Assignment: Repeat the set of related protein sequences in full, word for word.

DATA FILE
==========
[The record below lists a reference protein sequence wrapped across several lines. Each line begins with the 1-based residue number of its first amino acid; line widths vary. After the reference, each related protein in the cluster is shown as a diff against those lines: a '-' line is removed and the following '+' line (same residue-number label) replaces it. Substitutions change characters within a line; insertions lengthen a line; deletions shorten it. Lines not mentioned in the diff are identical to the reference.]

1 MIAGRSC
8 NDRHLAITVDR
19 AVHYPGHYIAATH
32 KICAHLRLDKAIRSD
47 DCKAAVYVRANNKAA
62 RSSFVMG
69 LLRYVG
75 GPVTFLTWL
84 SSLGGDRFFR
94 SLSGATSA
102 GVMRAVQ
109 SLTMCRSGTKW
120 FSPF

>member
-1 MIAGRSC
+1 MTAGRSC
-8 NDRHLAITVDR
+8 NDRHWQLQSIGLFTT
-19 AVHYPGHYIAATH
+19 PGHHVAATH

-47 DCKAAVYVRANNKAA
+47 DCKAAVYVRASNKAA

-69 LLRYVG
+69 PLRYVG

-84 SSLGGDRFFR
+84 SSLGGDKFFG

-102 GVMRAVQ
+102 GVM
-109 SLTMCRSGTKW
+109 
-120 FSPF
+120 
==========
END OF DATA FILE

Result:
[The record below lists a reference protein sequence wrapped across several lines. Each line begins with the 1-based residue number of its first amino acid; line widths vary. After the reference, each related protein in the cluster is shown as a diff against those lines: a '-' line is removed and the following '+' line (same residue-number label) replaces it. Substitutions change characters within a line; insertions lengthen a line; deletions shorten it. Lines not mentioned in the diff are identical to the reference.]

1 MIAGRSC
8 NDRHLAITVDR
19 AVHYPGHYIAATH
32 KICAHLRLDKAIRSD
47 DCKAAVYVRANNKAA
62 RSSFVMG
69 LLRYVG
75 GPVTFLTWL
84 SSLGGDRFFR
94 SLSGATSA
102 GVMRAVQ
109 SLTMCRSGTKW
120 FSPF

>member
-1 MIAGRSC
+1 MTAGRSC
-8 NDRHLAITVDR
+8 NDRHWQLQSIGLFTT
-19 AVHYPGHYIAATH
+19 PGHHVAATH

-47 DCKAAVYVRANNKAA
+47 DCKAAVYVRASNKAA

-69 LLRYVG
+69 PLRYVG

-84 SSLGGDRFFR
+84 SSLGGDKFFG

-102 GVMRAVQ
+102 GVM
-109 SLTMCRSGTKW
+109 
-120 FSPF
+120 